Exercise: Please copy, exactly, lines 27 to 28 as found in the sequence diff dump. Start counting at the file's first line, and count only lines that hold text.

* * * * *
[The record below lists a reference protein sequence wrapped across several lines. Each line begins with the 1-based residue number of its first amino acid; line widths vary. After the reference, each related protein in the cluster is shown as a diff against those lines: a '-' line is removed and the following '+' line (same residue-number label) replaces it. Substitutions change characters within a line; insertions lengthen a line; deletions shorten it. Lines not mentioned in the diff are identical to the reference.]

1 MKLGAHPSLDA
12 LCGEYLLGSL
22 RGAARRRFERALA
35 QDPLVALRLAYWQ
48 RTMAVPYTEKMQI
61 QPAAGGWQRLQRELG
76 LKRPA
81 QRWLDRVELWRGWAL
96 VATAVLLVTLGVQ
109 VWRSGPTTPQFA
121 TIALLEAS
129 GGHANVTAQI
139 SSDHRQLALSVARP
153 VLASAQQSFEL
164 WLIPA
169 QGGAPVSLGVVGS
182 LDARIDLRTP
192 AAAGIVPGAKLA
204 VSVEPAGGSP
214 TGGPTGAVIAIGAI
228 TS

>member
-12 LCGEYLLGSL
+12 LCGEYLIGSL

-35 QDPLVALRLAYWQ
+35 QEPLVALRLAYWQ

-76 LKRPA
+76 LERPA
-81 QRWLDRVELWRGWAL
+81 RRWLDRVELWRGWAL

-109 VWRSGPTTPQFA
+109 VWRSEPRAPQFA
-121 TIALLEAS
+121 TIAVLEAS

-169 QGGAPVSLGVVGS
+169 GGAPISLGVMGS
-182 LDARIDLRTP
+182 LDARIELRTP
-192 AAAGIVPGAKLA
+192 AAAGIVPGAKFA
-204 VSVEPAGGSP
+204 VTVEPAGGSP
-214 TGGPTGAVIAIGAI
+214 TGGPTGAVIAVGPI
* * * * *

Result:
+35 QEPLVALRLAYWQ

-76 LKRPA